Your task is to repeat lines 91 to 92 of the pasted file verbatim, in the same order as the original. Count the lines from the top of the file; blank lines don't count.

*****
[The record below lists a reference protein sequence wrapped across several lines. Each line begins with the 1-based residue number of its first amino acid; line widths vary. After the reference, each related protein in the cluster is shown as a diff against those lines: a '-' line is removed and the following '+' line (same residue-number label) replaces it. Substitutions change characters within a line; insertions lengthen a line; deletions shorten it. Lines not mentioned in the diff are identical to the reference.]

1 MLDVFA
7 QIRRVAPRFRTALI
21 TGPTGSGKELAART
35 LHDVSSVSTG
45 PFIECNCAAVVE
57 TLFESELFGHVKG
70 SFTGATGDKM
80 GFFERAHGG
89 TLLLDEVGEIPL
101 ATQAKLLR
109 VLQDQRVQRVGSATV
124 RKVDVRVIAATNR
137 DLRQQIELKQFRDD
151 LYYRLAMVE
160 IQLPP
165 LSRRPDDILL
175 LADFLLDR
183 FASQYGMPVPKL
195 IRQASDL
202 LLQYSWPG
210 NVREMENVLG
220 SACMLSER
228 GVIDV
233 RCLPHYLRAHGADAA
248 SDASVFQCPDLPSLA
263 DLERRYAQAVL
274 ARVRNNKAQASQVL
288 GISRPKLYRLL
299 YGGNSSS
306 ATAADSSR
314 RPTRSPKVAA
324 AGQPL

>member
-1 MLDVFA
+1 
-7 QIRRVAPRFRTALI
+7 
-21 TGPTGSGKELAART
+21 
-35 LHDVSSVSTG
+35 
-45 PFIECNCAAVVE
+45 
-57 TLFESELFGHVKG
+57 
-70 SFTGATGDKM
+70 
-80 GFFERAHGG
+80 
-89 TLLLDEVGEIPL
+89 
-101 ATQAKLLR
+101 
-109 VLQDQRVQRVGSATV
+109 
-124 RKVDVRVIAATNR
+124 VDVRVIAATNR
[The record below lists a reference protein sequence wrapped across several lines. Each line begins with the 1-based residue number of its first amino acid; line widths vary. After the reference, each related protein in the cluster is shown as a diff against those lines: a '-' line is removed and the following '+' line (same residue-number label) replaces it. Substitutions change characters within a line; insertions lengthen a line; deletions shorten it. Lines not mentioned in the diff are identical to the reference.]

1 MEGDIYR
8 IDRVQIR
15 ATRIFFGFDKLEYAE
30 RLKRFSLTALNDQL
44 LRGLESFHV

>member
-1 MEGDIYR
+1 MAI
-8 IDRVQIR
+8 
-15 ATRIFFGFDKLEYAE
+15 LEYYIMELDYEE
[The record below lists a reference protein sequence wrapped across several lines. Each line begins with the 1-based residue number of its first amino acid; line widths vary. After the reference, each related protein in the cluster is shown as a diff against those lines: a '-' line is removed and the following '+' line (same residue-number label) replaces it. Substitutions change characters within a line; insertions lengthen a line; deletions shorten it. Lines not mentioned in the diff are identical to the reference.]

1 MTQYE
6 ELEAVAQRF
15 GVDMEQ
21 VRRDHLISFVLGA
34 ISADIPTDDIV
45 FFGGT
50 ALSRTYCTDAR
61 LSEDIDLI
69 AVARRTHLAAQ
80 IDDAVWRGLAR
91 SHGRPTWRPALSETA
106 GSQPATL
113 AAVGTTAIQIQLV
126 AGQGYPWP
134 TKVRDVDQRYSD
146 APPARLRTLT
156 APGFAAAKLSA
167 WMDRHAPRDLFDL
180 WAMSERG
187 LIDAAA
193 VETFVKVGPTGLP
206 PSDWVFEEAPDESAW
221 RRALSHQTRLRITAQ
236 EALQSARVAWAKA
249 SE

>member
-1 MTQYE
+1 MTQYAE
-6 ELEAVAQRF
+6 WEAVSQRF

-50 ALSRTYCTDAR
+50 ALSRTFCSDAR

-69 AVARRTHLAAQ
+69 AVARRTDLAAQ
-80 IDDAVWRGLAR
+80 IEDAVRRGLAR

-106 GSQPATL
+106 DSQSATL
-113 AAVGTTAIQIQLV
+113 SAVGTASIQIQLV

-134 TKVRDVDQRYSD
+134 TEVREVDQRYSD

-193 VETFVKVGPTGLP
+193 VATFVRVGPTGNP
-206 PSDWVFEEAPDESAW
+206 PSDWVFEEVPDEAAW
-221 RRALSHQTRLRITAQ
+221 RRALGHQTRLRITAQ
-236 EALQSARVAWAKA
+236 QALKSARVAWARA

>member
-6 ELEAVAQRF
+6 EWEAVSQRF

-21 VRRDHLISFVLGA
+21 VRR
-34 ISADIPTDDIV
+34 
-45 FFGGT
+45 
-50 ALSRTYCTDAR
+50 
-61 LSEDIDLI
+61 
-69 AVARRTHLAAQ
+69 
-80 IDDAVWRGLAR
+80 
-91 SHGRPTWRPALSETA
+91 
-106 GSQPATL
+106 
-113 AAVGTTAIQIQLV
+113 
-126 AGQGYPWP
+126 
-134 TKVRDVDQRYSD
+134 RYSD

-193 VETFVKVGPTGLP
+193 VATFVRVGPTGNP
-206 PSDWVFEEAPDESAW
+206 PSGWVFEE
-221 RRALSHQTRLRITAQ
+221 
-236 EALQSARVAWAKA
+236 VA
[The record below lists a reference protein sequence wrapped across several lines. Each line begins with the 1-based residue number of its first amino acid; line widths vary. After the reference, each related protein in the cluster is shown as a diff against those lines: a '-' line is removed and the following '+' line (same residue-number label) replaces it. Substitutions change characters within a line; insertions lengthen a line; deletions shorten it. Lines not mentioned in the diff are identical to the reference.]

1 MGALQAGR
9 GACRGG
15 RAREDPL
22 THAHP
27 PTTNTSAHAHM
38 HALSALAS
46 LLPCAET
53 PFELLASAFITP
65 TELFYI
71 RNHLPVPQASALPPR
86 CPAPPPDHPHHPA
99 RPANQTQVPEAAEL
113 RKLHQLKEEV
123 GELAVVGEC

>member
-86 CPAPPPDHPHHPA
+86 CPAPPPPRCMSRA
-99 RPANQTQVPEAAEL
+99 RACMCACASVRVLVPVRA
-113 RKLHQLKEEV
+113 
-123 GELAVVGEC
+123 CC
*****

180 WAMSERG
187 LIDAAA